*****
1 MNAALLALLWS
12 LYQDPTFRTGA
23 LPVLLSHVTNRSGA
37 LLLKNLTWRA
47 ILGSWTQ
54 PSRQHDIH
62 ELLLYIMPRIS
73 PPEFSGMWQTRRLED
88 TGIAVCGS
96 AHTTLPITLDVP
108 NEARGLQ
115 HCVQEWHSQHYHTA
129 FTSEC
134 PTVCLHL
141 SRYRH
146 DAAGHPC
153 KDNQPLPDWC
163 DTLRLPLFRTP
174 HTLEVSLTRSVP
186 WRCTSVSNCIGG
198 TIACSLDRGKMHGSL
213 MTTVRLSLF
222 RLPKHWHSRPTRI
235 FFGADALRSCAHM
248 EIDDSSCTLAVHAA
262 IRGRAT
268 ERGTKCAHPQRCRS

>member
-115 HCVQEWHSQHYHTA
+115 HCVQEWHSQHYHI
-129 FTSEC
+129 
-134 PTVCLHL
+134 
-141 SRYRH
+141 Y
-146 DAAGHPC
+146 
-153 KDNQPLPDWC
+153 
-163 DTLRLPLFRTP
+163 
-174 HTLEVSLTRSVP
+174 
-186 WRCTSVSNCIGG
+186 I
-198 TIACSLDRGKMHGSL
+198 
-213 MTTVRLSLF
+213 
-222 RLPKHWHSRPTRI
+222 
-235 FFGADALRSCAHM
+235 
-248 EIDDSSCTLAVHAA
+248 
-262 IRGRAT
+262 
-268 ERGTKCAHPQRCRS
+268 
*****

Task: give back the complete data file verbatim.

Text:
1 MNAALLALLWS
12 LYQDPTFRTGA
23 LPVLLSHVTNRSGA
37 LLLKNLTWRA
47 ILGSWTQ
54 PSRQHDIH
62 ELLLYIMPRIS
73 PPEFSGMWQTRRLED
88 TGIAVCGS
96 AHTTLPITLDVP
108 NEARGLQ
115 HCVQEWHSQHYHTA
129 FTSEC
134 PTVCLHL
141 SRYRH
146 DAAGHPC
153 KDNQPLPDWC
163 DTLRLPLFRTP
174 HTLEVSLTRSVP
186 WRCTSVSNCIGG
198 TIACSLDRGKMHGSL
213 MTTVRLSLF
222 RLPKHWHSRPTRI
235 FFGADALRSCAHM
248 EIDDSSCTLAVHAA
262 IRGRAT
268 ERGTKCAHPQRCRS

>member
-115 HCVQEWHSQHYHTA
+115 HCVQEWHSQHYHI
-129 FTSEC
+129 
-134 PTVCLHL
+134 
-141 SRYRH
+141 Y
-146 DAAGHPC
+146 
-153 KDNQPLPDWC
+153 
-163 DTLRLPLFRTP
+163 
-174 HTLEVSLTRSVP
+174 
-186 WRCTSVSNCIGG
+186 I
-198 TIACSLDRGKMHGSL
+198 
-213 MTTVRLSLF
+213 
-222 RLPKHWHSRPTRI
+222 
-235 FFGADALRSCAHM
+235 
-248 EIDDSSCTLAVHAA
+248 
-262 IRGRAT
+262 
-268 ERGTKCAHPQRCRS
+268 